Pond & Lake Q & A
Q: The weather is getting colder, so can I still treat my pond with chemicals or natural bacteria? – Sara in Washington
A: Algae tends to grow all year long – even in cold temperatures when ice covers your pond. Given the right mix of nutrients, carbon dioxide and sunlight, these little photosynthetic, autotrophic compounds will flourish – regardless of the temperature or time of year.
Whether you can treat the pea soup or filamentous algae depends on the water temperature in your lake or farm pond. When the underwater thermometer drops below 50 degrees Fahrenheit, the effectiveness of both chemicals and natural bacteria begins to drop. So to get the most for your money, we recommend dosing your pond or lake with one of these methods in the fall before the winter chill hits:
- Treat with Chemicals: As long as your water temperature is about 50 to 60 degrees F, you can use algaecides, like Algae Defense® (or Hydrolthol 191 Granular if you have koi or goldfish in your pond), to help with late-season algae blooms. Warning: If your lake is stocked with trout, test your carbonate hardness before adding Algae Defense®. If your Water Hardness Test Kit reads less than 50 parts per million (2.79 degrees of hardness), it could be toxic.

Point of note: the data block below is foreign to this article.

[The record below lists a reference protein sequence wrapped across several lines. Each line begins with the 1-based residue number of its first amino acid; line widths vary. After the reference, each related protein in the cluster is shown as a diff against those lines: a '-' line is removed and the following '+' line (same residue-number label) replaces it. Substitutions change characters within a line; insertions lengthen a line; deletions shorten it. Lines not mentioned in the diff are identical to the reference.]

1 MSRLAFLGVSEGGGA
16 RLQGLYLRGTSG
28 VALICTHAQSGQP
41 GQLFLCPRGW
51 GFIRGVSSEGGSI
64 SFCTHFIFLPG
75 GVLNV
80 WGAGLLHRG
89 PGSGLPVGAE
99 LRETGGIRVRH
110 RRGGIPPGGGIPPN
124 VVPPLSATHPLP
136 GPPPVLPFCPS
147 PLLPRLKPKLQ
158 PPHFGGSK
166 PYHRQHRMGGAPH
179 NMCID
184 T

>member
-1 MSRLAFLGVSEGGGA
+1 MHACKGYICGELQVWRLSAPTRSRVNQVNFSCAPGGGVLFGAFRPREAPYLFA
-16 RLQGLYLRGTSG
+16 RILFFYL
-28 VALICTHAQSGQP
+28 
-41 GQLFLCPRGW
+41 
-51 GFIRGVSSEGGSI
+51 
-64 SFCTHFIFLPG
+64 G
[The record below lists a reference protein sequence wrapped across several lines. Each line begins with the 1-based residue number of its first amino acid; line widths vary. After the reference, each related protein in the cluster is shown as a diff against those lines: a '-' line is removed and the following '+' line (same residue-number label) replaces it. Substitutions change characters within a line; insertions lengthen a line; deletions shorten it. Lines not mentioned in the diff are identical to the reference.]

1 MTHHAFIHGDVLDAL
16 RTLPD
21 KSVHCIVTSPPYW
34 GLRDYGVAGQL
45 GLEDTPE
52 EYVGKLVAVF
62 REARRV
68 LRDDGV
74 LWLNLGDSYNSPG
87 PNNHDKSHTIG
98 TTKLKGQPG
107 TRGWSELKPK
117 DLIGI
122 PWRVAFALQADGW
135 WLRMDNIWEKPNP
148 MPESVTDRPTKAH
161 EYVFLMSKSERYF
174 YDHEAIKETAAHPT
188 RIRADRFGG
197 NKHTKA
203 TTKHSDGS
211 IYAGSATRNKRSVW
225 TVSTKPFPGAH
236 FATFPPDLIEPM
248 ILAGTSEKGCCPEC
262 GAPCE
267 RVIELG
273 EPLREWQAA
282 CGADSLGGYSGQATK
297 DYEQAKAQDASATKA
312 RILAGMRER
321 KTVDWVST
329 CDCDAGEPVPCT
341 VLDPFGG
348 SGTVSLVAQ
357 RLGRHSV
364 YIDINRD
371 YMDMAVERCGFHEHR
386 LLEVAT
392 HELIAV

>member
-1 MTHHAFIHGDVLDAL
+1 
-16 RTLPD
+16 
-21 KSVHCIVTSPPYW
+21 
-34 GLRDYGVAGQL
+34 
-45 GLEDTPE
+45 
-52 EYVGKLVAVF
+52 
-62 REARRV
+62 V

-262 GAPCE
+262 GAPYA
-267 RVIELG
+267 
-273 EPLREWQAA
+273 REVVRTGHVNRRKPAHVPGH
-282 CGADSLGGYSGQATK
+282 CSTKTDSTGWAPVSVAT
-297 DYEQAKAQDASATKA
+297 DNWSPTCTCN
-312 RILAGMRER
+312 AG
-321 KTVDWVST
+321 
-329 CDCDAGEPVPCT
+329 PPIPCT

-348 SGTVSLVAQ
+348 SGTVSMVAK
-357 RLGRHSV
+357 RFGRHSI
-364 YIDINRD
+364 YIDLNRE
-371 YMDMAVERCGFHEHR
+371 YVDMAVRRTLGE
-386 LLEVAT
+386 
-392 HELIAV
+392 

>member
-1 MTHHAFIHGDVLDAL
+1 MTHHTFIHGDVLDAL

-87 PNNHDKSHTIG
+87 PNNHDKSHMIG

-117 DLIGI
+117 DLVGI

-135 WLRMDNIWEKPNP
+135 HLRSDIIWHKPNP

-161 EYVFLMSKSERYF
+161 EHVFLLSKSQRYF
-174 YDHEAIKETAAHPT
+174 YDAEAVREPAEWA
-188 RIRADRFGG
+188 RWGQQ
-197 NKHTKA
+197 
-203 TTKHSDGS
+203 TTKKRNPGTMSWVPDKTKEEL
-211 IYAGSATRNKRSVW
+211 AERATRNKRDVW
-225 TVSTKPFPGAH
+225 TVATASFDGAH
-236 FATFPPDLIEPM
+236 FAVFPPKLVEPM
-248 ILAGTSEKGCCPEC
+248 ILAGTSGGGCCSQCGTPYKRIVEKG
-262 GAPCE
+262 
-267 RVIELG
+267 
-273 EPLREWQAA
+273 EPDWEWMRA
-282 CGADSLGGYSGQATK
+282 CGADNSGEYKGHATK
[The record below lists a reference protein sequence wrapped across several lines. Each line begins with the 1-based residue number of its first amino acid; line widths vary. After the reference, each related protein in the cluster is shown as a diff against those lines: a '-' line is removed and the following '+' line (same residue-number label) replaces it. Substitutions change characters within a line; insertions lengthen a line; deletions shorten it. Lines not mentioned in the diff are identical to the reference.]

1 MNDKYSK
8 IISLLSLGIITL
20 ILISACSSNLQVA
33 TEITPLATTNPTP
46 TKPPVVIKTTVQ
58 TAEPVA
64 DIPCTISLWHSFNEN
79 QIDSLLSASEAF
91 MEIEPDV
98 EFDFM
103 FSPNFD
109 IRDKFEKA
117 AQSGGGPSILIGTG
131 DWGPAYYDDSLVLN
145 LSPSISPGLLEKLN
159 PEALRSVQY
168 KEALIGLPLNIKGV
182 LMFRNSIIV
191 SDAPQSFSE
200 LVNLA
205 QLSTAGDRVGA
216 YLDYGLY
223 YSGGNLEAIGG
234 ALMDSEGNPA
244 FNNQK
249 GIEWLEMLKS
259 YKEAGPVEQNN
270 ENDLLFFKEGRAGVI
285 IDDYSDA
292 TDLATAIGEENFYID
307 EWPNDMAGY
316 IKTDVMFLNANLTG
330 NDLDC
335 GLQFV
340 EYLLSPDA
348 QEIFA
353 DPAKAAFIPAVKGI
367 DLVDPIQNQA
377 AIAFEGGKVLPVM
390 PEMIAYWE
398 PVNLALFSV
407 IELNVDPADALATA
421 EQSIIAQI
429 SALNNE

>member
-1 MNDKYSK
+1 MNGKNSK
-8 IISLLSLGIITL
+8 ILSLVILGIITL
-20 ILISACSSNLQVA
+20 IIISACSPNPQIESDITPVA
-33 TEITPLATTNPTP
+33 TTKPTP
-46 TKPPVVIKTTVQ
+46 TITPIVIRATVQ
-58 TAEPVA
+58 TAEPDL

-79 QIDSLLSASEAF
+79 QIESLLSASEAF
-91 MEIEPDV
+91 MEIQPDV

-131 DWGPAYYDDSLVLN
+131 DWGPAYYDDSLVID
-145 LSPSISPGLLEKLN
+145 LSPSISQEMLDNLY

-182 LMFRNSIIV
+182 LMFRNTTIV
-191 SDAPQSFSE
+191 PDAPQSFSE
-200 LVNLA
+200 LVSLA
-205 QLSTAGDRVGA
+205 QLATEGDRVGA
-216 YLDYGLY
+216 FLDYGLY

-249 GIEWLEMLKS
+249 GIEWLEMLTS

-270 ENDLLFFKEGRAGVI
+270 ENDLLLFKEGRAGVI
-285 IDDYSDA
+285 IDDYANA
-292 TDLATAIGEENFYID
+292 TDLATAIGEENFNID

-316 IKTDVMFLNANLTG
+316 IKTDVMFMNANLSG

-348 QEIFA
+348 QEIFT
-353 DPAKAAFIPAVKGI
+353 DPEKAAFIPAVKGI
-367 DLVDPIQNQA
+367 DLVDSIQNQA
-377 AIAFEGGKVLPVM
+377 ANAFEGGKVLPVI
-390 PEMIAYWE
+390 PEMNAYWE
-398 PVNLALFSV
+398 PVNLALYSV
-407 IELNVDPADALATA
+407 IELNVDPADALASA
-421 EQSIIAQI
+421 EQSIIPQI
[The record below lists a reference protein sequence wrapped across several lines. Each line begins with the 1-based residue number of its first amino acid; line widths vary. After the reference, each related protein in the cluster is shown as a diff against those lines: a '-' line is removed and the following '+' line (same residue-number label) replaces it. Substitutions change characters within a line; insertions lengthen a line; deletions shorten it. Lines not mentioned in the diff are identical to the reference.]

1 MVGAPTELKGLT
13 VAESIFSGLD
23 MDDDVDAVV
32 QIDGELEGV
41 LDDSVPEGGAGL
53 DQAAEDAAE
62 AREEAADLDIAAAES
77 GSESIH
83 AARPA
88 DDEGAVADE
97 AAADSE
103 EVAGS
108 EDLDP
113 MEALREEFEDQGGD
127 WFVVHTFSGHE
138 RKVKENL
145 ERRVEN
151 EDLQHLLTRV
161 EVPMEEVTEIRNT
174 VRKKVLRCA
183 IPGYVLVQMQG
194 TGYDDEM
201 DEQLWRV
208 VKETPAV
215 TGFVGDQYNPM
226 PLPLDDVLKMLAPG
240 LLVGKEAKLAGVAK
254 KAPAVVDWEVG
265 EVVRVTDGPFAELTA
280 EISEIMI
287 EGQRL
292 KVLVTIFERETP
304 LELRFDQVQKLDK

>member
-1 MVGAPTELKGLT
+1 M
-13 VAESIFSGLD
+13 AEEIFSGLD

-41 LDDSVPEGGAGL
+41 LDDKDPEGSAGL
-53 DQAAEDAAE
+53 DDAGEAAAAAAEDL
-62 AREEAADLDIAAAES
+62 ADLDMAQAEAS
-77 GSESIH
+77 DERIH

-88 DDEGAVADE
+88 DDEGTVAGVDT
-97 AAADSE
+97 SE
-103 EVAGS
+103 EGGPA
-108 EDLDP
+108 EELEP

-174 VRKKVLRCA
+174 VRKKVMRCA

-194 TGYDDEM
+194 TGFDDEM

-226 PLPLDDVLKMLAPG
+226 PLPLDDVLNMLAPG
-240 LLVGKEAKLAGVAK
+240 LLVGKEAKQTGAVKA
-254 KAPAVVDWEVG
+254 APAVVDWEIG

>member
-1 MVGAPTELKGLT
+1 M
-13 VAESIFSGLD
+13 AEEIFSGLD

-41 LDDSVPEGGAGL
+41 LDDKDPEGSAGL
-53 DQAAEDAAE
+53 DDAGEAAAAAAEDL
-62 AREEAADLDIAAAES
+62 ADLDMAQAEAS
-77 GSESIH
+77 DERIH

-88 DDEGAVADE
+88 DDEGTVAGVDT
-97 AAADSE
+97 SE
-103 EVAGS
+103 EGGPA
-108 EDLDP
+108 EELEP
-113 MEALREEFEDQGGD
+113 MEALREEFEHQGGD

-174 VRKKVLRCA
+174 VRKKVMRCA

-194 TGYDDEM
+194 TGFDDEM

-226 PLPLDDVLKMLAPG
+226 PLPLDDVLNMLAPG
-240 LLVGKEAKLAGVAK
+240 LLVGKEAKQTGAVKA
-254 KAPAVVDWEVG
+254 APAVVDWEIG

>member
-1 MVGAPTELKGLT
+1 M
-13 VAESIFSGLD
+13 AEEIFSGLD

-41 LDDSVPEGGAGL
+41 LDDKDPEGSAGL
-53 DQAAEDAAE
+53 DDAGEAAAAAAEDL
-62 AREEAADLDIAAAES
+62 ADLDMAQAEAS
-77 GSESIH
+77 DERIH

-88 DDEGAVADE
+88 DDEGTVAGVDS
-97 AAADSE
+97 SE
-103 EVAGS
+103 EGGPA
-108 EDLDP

- Add Some Shade: Regardless of your water temperature, you can also add pond dye to shade your pond or lake during the winter. Throughout the pond industry, experts use dye to minimize the amount of sunlight that reaches the depths of ponds and lakes. This can prevent algae from photosynthesizing – and limit its growth.
- Treat Naturally: Beneficial bacteria, like PondClear™ , are also most effective when temperatures are above 50 to 60 degrees F. When used correctly, they will help to keep your pond crystal clear.
POND TALK: Have you experienced a late-season algae bloom in your lake or pond? What did you do to control it?